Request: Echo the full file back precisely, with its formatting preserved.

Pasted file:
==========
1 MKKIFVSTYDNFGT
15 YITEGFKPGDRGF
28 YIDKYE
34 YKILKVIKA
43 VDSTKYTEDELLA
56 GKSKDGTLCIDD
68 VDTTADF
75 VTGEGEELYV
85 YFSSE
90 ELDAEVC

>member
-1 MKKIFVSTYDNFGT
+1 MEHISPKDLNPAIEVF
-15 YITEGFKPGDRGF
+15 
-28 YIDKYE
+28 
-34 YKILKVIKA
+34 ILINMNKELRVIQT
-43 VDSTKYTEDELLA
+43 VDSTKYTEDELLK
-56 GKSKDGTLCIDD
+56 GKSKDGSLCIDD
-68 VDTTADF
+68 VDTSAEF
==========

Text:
1 MKKIFVSTYDNFGT
15 YITEGFKPGDRGF
28 YIDKYE
34 YKILKVIKA
43 VDSTKYTEDELLA
56 GKSKDGTLCIDD
68 VDTTADF
75 VTGEGEELYV
85 YFSSE
90 ELDAEVC

>member
-1 MKKIFVSTYDNFGT
+1 MEHISPKDLNPAIEVF
-15 YITEGFKPGDRGF
+15 
-28 YIDKYE
+28 
-34 YKILKVIKA
+34 ILINMNKELRVIQT
-43 VDSTKYTEDELLA
+43 VDSTKYTEDELLK
-56 GKSKDGTLCIDD
+56 GKSKDGSLCIDD
-68 VDTTADF
+68 VDTSAEF